棕櫚

Ceramic studio spring garden

I take care of my relatives ceramic studio garden. Last year’s 5bai midori “satoyama unit,” installed during a fall typhoon, is coming back with lots of new growth. This photo shows off the yellow flowers “yamabuki”, a vigorous Japanese shrub. Sometimes you see white flowers, or multi-petalled yellow ones.

Shiho ceramic studio‘s back yard is a small l-shape raised beds. Much of it is shaded by persimmon and plum trees and the neighbors’ homes. The garden includes a volunteer shurro palm tree (しゅろ, 棕櫚) and a Japanese herb called sanshou (サンショウ) that traveled from the neighboring store’s bicycle parking lot.

A lot of what I planted at the end of last year has come back, including hydrangea, lilies of the valley, hostas, rosemary, jasmine, and a lantern flower vine that almost fully covers the chain link fence. And the giant cymbidium orchid has been blooming through April. It’s great to hear that the ceramic teachers and students are enjoying the garden.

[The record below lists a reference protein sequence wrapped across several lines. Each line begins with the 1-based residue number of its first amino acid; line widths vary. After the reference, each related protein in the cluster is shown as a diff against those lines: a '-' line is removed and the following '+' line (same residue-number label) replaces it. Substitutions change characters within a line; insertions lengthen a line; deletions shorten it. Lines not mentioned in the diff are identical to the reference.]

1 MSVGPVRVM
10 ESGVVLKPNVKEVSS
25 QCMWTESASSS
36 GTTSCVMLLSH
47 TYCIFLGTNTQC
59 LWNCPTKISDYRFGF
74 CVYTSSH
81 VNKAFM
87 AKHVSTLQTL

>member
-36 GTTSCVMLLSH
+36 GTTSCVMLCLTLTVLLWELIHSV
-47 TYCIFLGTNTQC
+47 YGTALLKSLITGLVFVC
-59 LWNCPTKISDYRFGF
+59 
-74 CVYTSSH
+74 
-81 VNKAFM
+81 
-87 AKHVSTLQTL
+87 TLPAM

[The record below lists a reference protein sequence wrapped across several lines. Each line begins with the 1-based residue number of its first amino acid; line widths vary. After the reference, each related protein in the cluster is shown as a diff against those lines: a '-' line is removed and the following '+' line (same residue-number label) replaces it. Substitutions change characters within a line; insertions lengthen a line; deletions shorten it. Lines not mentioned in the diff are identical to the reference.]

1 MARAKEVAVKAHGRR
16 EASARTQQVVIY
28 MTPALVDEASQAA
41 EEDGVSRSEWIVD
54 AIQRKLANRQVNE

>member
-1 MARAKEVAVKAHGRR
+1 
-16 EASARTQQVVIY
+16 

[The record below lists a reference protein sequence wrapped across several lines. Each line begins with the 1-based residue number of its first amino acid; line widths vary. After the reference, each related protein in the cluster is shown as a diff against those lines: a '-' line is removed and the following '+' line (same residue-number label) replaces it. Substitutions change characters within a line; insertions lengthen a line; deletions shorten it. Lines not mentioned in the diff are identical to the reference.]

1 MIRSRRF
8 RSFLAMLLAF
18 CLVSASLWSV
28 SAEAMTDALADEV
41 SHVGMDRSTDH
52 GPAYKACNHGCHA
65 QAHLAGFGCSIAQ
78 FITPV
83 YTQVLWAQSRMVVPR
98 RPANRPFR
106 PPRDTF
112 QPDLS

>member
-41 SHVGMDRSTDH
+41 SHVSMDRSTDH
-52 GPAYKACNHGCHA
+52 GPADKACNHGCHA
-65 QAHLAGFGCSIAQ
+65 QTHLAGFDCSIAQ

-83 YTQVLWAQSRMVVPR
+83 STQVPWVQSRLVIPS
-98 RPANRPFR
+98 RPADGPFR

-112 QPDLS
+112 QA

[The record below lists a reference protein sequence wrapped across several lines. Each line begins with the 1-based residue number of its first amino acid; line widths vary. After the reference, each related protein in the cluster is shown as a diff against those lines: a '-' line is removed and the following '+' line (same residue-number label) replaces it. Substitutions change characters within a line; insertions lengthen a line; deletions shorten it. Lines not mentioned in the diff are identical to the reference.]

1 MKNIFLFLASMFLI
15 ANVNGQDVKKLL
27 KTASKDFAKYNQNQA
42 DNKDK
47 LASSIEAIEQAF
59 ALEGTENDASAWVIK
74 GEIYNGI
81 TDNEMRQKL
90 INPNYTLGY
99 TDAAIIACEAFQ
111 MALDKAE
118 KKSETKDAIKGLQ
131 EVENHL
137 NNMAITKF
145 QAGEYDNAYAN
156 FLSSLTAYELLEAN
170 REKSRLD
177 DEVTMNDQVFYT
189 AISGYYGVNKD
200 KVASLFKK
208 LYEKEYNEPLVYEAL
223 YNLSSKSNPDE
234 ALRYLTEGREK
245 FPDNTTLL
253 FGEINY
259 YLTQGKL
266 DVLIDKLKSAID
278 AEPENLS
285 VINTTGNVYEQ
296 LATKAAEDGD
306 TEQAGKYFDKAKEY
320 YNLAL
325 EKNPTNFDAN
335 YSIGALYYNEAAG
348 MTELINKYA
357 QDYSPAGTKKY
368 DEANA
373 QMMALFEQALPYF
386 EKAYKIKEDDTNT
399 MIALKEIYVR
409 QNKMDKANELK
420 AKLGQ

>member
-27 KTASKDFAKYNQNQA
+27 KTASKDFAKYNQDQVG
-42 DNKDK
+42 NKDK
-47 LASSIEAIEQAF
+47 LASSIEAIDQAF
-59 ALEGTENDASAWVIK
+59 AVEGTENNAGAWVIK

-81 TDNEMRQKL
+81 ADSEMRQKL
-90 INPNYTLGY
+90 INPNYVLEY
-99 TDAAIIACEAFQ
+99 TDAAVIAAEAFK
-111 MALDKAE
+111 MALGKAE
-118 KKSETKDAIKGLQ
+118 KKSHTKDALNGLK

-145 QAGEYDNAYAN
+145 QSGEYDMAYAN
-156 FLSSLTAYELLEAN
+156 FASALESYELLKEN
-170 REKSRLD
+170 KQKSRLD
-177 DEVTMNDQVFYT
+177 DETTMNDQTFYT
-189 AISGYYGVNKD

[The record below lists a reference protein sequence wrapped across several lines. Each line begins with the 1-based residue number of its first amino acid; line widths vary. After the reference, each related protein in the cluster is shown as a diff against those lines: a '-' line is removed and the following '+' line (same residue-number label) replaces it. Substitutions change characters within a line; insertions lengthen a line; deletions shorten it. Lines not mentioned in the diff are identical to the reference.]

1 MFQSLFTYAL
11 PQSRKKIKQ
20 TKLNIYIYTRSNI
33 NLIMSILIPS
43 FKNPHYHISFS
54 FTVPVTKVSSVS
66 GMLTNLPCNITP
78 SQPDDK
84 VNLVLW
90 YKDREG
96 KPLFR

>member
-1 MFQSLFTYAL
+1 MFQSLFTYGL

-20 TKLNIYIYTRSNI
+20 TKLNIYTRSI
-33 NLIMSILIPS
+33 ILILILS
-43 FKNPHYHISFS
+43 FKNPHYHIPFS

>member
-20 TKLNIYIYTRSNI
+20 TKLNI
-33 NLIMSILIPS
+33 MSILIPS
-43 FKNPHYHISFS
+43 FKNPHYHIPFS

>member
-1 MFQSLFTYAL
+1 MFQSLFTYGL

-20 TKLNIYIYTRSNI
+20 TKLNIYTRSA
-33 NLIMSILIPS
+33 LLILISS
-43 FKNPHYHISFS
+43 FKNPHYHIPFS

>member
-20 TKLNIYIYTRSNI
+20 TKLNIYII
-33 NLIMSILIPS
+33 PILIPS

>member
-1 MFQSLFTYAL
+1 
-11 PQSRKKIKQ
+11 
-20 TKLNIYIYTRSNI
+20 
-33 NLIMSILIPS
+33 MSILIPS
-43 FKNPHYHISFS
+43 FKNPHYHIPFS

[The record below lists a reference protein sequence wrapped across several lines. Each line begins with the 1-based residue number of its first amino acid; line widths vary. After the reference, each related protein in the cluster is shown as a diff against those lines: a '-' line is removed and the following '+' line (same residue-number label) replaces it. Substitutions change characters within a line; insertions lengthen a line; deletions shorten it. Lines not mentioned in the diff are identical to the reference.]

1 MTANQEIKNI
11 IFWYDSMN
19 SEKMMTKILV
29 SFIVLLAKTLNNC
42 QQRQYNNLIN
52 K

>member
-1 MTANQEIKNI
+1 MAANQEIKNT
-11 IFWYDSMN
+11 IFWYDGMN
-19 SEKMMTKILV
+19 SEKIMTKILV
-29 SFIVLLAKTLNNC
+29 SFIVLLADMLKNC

I think the eight bags of compost helped a lot in improving the soil and make this shade garden thrive.

One plant that didn’t survive the Tokyo winter is a plant commonly called “purple princess” in San Francisco. To fill the gap left by the plant and my hope for it growing large fast and covering the cinder block wall. I brought over a kanamemochi shrub: a quick growing and very popular Tokyo shrub with distinctive red, new spring leaves. I also planted a yuzu lemon tree and a white single petal yamabuki.